Social Immobility: Who is responsible?

March 15, 2018 Opinion , OPINION/NEWS , UK

Jon Lucas photo

 

By

Alan Share

 

 

You will be shocked who is stopping you moving up in the world!

 

 

Last time I described how a small group of Ideologues used three slogan words: InclusionEquality and Human Rights to oversimplify the very complex world of special educational needs and perpetuate the blunder for the last 40 years.

Inclusion didn’t respect diversityEquality didn’t allow for fair play for other pupils and teachers and carers. Human Rights didn’t allow for their human rights. Here, and often elsewhere, rights are relative not absolute, sometimes without any benefit whatsoever. Fine for some, non-existent for others, bullied, deprived, and excluded even in an inclusive environment. Practicality ignored. Costing non-existent.

 

This time social mobility. Do any politicians really care?

 

All three political parties use slogan words to make it look as though they do. On the Right – One Nation and Britain works for everyone. On the Left –Equality of Opportunity. That mischief word Equality again, when what many need is simply Opportunity. And their oft-repeated concern for the Disadvantaged.

 

When do you think people have moved up in the world? What does social mobility mean in practice?

 

To move up in the world Income Equality is a total nonsense. Fair play is a legitimate request. Success will be of value but, realistically, the benefit will be marginal.

Some would have you believe – simplistically again – that a university degree is a passport for life. If that is the case the 50% who don’t go to Uni have no chance at all. Instead they are stigmatised in school, and later in life, as failures. More word abuse here; the quest for “parity of esteem” in the pursuit of Equality is another nonsense. What kids should be provided with is self-esteem.

Technical education in colleges and Polytechnics along with their diplomas ended because they did not rank. Special schools were not the only casualties of political dogma simplistically encapsulated in slogan words. It’s taken a long time for apprenticeships to become in vogue. In 2017, out of 500,000 apprenticeships, only 2,100 went to higher or degree apprenticeships.

 

Anyway, as you will shortly see, for many getting a degree may stop you moving up in the world.

 

In my book, what determines whether you have moved up in the world is this. Can you buy your own home not rent one? Can you put money into a pension and not be totally reliant on the State in your old age? Can you choose your Care Home if you should need one? Can you choose your own doctor and the time of your op? Can you choose the school for your kids? Yes, can you book into a world cruise, or buy a Merc or a Jag or even a Porsche if that’s your fancy, not mine as it happens.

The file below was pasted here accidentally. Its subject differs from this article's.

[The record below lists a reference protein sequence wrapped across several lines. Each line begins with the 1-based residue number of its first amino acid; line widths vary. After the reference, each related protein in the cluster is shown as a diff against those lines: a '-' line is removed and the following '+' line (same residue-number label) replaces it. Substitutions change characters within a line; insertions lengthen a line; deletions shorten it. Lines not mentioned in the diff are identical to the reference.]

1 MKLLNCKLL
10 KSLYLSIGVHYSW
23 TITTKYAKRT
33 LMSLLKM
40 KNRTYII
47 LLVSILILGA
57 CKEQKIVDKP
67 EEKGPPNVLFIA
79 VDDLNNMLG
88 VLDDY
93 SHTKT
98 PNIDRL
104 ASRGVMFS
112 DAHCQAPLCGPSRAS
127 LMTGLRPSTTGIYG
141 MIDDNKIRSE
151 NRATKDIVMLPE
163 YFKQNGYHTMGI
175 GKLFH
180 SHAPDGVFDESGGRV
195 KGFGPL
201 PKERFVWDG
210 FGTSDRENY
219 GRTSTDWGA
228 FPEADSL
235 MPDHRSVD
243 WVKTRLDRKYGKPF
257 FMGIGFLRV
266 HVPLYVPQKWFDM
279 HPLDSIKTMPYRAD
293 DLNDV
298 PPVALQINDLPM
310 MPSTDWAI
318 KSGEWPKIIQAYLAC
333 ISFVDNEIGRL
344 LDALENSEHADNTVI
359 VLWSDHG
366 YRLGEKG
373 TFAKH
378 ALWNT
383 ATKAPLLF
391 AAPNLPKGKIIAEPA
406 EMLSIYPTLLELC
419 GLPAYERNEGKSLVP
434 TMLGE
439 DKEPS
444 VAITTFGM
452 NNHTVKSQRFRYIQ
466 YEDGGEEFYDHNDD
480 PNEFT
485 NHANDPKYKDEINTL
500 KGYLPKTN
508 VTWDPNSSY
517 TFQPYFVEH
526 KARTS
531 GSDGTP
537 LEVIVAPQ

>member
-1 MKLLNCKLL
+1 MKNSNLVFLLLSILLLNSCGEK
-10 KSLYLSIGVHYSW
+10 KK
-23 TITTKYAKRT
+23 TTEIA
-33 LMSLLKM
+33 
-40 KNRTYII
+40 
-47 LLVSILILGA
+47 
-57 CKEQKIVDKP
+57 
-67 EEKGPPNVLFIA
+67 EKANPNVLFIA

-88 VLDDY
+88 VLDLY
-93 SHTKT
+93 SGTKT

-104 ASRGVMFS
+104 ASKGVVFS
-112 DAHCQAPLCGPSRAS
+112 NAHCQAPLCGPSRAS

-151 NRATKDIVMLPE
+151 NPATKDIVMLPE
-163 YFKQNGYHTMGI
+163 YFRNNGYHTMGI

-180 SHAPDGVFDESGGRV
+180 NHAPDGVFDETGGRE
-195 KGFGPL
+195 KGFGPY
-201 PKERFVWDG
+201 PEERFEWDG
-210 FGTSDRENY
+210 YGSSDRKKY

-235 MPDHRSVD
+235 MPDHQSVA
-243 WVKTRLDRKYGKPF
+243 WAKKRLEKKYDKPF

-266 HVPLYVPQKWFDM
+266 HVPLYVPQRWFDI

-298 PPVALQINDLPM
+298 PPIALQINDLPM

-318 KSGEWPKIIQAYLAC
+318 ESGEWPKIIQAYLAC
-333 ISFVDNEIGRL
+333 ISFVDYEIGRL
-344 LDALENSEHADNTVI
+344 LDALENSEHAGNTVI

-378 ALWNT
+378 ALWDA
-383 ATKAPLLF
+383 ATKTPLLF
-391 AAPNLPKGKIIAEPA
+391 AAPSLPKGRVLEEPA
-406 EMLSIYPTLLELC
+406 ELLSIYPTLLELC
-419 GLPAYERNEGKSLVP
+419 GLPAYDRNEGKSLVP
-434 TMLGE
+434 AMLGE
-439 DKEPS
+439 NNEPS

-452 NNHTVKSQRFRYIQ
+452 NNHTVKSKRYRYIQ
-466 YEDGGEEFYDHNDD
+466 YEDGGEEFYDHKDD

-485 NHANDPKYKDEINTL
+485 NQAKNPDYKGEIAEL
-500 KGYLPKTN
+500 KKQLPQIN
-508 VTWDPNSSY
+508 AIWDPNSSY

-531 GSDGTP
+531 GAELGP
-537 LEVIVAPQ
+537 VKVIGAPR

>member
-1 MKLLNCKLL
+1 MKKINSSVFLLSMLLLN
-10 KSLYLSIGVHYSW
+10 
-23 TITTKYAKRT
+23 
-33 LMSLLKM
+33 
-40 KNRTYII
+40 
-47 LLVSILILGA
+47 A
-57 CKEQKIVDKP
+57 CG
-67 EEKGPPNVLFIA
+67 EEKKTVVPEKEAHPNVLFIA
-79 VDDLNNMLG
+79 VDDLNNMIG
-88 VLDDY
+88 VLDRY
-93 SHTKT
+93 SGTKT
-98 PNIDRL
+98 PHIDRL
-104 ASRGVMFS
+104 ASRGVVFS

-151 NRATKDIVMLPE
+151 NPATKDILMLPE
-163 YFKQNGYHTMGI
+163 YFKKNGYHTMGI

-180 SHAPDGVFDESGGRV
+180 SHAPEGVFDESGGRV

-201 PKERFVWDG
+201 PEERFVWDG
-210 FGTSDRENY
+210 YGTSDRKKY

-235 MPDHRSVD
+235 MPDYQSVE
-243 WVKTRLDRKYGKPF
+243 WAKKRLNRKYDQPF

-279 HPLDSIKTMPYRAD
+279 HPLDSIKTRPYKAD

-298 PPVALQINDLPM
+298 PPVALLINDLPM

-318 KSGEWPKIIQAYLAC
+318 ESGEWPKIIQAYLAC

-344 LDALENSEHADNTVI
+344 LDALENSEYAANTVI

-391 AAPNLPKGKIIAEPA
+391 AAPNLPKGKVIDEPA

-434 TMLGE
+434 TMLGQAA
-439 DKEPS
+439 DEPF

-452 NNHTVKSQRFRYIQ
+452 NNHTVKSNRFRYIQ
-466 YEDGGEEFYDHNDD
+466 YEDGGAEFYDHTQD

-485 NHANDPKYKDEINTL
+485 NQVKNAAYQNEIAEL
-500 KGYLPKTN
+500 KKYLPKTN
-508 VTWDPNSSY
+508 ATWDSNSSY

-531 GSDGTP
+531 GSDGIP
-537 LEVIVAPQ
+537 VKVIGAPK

Selfish? Self-indulgent? Middle Class Tory? 

 

Maybe, but these are the tests of your new-found opportunity to control your own destiny and not be beholden to your employer, the State, or in the private sector. This is the test for social mobility; you don’t need to go to Uni to achieve it; many have succeeded without that.

 

 

What prevents it?

 

Escalating property prices – especially in London – due to cheap money since 2008 and student loans with 6.1% interest compound from day 1. The latest figures I have seen from the Institute of Fiscal studies, report the average student debt is £50,000 – note the word average – and 83% of graduates will not clear them within 30 years. Okay for some, but not for all. A degree a passport for life? More like a lottery ticket.

Why RPI +3% interest? Student loans are a clever way for the Treasury to fund HE on the never-never when they can sell off unpaid loans that even bankruptcy cannot disown. Student loans come with ball & chain attached. How many involved? Well, student debt in UK is now about £1bn and in the USA $1.2 Trillion. This generation is stuck with them and with the people who will chase them if they don’t pay. What happens if inflation takes off again under a Corbyn Government? What about the next generation? I write for them more than for anyone else.